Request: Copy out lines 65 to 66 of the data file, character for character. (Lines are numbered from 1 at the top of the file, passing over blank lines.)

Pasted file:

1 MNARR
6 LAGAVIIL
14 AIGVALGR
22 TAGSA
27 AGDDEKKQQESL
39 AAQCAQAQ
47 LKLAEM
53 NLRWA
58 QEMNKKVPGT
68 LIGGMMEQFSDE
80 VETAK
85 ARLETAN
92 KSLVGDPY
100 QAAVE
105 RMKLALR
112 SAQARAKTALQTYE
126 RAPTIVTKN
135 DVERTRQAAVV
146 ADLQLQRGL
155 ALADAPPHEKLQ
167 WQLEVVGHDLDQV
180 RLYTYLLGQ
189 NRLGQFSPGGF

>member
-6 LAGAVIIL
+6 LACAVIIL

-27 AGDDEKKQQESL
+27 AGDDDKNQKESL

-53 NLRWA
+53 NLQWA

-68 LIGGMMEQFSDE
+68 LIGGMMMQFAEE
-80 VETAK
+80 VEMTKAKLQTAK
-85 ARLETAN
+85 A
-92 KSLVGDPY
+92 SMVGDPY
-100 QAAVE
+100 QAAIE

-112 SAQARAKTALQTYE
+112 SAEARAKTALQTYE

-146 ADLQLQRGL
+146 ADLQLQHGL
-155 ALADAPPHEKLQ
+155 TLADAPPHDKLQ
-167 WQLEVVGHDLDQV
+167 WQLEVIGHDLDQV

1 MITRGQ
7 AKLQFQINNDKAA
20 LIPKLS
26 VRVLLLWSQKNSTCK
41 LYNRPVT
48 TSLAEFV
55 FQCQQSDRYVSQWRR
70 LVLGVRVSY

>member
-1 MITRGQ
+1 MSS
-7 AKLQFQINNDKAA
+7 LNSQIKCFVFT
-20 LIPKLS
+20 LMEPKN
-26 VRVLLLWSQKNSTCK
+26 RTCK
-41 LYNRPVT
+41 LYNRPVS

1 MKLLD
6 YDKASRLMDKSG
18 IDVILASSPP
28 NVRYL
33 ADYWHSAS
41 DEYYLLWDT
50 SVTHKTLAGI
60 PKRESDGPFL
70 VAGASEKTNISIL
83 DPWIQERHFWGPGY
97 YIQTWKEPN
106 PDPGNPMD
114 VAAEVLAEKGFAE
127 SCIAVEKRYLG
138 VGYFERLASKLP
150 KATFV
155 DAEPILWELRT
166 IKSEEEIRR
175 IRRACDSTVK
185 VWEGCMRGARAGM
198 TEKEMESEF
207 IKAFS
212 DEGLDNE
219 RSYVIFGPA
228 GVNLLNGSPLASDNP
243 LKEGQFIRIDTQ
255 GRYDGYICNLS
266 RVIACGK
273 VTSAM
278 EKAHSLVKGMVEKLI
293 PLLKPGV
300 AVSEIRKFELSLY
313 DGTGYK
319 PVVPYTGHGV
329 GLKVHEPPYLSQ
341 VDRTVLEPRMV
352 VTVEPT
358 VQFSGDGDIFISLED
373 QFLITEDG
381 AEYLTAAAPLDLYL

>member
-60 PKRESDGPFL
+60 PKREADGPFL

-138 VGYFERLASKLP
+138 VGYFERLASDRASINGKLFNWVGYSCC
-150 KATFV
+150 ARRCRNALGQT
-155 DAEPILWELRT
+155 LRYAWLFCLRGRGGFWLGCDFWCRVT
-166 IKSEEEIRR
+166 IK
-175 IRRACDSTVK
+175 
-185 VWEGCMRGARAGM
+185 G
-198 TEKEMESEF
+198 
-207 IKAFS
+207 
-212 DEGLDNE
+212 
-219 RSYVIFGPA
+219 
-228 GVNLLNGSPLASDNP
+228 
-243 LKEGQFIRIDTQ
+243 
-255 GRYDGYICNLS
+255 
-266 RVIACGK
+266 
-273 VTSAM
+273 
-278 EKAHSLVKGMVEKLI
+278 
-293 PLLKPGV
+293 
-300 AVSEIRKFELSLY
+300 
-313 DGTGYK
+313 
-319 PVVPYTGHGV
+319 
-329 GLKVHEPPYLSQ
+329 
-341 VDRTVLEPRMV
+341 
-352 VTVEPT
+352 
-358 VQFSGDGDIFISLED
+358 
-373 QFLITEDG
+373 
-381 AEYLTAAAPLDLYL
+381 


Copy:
+26 RTCK
-41 LYNRPVT